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Jordan Love’s advanced stats show a discordant picture through two weeks

The man is first in EPA per Play but last in CPOE. What gives, and what’s going to regress first?

NFL: Green Bay Packers at Atlanta Falcons Dale Zanine-USA TODAY Sports

Jordan Love’s start to the 2023 season has been good, but it has also been very weird. Just look at this graph. Look at it!

I’ve never once seen a dot in the upper left hand corner of this chart. Ever. Here’s what it looked like after week 2 last season., where these come from, have data going back to 2012, and there is no season on record where anyone comes even remotely close to where Jordan Love currently sits: First in EPA/Play, last in CPOE. It’s almost impossible.

For those of you who may be new to EPA, or Expected Points Added, it’s a measure of how many points, on average a team was likely to score before a play given down, distance, and time in the game, versus how many points, on average, a team is likely to score after a play given those same factors. Subtract one from the other and you get an approximation of just how impactful that play was. EPA is in truth a team stat, not a QB stat, but the QB is so important on passing plays that it serves as a decent proxy for value added.

CPOE, or Completion Percentage Over Expected, tells us how many more (or fewer) passes a quarterback completes compared to what a quarterback throwing the same distance per pass would complete. If a QB throws a lot of short passes, their expected completion percentage is much higher than a QB who throws deep a lot. This metric helps to tell us whether or not a check-down artist is completing as many passes as a checkdown artist should, or whether a deep ball gunslinger is completing as many passes as your typical deep ball gunslinger.

It’s WEIRD to not have these numbers sync up, and upon first glance, it doesn’t seem great for Love’s prospects going forward. The obvious explanation would be that in the small sample of two games, Love has hit on a disproportionate number of high value throws, and that over the season, his incompletions will reach a more even distribution, and his efficiency will tank.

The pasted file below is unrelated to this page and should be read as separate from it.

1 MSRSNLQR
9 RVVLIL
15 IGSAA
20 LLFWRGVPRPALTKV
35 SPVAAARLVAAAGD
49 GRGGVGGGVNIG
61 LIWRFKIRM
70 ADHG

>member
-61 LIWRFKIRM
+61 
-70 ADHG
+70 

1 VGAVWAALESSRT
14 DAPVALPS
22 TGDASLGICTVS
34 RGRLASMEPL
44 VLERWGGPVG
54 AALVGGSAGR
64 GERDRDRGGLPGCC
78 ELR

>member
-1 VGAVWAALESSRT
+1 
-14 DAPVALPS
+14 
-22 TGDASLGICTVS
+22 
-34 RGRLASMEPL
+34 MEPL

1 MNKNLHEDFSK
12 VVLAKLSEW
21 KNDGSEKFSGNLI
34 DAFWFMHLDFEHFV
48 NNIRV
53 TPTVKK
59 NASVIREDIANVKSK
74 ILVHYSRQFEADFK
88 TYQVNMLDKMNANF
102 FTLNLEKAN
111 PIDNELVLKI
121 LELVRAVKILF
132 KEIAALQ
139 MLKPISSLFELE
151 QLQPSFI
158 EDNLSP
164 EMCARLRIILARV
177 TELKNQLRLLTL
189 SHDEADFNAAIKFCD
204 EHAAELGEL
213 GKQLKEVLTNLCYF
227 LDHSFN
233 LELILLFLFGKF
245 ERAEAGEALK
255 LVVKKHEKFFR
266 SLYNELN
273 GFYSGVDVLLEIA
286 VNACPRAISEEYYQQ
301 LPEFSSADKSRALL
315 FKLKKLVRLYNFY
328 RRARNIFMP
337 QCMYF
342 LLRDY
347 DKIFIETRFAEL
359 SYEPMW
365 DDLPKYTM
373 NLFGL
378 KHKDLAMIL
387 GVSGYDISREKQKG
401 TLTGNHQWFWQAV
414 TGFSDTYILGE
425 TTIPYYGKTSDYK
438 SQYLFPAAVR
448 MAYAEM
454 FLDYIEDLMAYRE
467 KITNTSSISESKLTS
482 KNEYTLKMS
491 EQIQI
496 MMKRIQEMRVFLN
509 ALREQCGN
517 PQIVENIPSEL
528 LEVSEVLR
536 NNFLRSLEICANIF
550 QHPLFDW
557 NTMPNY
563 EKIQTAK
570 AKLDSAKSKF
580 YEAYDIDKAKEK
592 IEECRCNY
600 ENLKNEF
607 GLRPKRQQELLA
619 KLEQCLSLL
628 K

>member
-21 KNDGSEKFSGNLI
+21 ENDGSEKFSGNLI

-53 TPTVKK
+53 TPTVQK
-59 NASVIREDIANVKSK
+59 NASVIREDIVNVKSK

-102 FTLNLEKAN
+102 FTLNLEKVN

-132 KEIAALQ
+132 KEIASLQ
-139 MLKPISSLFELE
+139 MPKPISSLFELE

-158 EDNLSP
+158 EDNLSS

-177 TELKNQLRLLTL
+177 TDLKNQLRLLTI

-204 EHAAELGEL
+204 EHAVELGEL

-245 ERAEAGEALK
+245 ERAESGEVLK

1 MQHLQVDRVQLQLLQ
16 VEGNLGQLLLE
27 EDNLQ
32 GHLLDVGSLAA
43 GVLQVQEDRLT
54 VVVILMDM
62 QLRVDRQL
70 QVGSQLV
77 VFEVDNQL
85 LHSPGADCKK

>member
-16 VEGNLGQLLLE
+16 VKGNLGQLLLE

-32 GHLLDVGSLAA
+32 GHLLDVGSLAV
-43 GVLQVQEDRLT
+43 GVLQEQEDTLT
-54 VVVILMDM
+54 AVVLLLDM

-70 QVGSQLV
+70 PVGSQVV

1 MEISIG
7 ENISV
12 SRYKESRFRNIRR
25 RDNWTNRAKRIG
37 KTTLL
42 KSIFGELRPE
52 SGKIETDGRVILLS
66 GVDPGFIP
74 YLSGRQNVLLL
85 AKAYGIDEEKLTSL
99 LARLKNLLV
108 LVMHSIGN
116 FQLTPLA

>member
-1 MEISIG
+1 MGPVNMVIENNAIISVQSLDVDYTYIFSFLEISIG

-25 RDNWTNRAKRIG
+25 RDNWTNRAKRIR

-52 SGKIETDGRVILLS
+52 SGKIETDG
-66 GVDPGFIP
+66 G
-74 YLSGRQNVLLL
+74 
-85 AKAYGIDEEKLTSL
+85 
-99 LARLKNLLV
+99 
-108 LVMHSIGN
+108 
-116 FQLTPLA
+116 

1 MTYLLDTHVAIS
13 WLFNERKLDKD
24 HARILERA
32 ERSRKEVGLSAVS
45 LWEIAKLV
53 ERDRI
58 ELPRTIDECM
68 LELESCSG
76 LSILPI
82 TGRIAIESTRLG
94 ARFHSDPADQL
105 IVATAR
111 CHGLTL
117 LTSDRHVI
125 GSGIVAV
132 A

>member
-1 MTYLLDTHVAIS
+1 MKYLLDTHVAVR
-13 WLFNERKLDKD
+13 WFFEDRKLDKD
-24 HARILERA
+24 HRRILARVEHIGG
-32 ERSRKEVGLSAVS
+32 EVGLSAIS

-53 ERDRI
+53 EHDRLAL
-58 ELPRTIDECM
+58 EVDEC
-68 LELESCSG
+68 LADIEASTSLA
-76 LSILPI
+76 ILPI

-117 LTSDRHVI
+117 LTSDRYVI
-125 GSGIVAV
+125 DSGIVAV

The obvious explanation is often correct, of course, but I do not believe that is the case here, for a few reasons. First of all, even if you take away some of the big plays that Love didn’t directly cause (such as a pair of defensive pass interference penalties), he has still been extremely efficient:

The other reason to be skeptical of a huge regression from Love takes a bit of scouting, with a dash of numbers added for flavor. Let’s start with the idea that Love is just a much better intermediate thrower than he is a short or deep thrower. That’s not ideal, but so far, it seems to be almost certainly true. He’s a feel thrower, at his best when he can let it rip. Short throws are more “footwork and mechanics” throws, and it’s still a weak spot for him. It’s also an area that can be improved on with practice. The deep ball is a different story, but with reps and chemistry, that will improve too.

Back to the short throws. The idea that Love’s mechanics on short throws have anything to do with his accuracy on longer throws is, I think, mistaken, but he’s also suffered some poor luck on his short throws. Of Love’s 23 incompletions on the season so far, 16 have been labeled as short in the official game book. Of those 16, 5 involved targets to Jayden Reed, and many of those throws were fine. In the Bears game, there were two that stood out as throws that were not drops by Reed and were not perfect throws by Love, but which could have — and I would argue should have — been caught. Reed has been a dynamic, outstanding presence in the slot so far, but his catch radius was an issue in college and it’s still an issue at the moment. He’s averaging 14.2 yards per catch, but he has only caught 46.2% of his targets, and that is absolutely not all on Love. The good news is that Reed is clearly a dangerous weapon, and that catch% number is almost sure to go up.

In addition, Malik Heath has two short incompletions on what were essentially busted plays, and the backs have combined for 4 short incompletions. If you’re looking for some regression, the general Packer catch% on short passes is a good place to start, and such a regression would drive Love’s CPOE up, while leaving the EPA intact.

Much of this has been without Christian Watson and Aaron Jones, and both players are likely to drive Love’s numbers higher, not lower, upon their return. The schedule of defenses will get more difficult starting this week against a very good Saints team, but more than anything I think it’s worth remembering that our sample is extremely small, and in small samples, little things make big differences. The little thing here seems to be some poor luck on short passes, and NOT some overinflated EPA drivers. That’s great news for the Packers going forward, and I suspect anyone waiting for Love to crash and burn will be waiting for quite some time.